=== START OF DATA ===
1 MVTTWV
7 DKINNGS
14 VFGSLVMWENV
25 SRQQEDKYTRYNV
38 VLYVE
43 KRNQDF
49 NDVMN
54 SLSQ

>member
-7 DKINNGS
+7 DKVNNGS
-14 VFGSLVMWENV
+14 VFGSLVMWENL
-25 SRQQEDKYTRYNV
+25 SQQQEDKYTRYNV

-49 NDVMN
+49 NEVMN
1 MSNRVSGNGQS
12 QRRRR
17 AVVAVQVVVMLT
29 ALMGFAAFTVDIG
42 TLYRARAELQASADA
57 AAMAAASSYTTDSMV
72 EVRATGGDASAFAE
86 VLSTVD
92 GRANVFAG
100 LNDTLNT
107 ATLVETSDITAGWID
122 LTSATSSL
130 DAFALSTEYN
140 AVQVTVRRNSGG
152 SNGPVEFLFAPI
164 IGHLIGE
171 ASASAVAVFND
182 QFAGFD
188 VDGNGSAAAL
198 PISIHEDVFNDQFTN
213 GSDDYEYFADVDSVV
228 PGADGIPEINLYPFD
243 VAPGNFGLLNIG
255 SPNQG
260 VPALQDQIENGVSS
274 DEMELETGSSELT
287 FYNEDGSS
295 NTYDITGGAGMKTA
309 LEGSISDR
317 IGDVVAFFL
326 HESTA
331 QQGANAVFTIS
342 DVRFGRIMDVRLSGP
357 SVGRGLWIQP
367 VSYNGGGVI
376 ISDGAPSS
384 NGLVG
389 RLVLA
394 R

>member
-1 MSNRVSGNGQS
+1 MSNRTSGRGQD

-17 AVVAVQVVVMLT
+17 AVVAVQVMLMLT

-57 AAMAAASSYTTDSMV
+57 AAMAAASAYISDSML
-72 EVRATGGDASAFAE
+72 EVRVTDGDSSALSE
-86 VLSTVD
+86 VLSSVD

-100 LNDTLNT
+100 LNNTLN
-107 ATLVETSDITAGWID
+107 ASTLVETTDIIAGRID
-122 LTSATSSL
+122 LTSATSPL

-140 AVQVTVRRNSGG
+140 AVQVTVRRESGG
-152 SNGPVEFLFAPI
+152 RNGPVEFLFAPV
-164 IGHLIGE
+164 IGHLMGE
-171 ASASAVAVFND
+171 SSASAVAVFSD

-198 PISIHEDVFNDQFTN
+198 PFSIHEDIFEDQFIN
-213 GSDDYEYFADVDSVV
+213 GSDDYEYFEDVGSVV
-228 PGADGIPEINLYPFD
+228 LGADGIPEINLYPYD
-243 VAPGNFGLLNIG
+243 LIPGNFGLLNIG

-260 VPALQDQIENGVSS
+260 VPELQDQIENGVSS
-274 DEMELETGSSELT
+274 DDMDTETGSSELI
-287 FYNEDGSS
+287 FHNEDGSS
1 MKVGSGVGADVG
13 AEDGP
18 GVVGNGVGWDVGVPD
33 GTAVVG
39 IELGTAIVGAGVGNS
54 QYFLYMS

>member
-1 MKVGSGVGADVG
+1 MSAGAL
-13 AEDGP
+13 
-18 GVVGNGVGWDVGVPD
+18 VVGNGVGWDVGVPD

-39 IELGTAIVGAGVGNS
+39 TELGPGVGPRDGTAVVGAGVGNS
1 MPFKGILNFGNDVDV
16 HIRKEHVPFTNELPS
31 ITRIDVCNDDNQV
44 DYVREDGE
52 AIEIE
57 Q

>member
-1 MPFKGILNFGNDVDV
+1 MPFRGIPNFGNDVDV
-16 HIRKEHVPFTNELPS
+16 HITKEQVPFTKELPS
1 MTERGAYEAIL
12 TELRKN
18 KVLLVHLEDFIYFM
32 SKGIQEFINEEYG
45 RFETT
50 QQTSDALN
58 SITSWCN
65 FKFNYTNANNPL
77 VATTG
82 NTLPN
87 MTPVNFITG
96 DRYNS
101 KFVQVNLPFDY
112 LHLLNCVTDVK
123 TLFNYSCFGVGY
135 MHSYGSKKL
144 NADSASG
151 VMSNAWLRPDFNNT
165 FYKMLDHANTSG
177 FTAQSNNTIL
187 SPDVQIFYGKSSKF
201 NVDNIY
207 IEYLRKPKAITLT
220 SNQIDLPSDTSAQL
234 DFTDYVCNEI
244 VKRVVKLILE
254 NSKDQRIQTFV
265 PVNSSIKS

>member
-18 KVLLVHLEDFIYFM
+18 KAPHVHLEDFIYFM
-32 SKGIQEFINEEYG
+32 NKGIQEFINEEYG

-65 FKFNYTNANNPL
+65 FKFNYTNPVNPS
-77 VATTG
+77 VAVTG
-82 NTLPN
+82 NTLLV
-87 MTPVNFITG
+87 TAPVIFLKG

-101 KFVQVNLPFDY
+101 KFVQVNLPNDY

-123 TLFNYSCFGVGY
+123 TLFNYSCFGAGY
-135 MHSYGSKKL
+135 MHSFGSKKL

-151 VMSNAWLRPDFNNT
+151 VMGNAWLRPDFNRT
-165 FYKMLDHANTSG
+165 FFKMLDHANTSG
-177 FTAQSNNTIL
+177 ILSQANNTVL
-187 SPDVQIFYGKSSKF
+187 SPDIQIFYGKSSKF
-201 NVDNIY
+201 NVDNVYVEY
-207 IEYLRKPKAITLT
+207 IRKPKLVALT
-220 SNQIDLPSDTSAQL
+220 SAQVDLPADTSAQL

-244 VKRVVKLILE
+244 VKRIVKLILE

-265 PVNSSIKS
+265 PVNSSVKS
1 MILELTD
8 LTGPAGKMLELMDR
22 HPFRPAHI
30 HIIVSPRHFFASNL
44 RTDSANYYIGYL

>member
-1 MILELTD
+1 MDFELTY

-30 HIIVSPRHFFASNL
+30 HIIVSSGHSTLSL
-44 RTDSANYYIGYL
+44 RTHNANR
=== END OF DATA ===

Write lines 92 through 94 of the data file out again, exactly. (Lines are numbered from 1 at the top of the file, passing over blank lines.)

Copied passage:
-274 DEMELETGSSELT
+274 DDMDTETGSSELI
-287 FYNEDGSS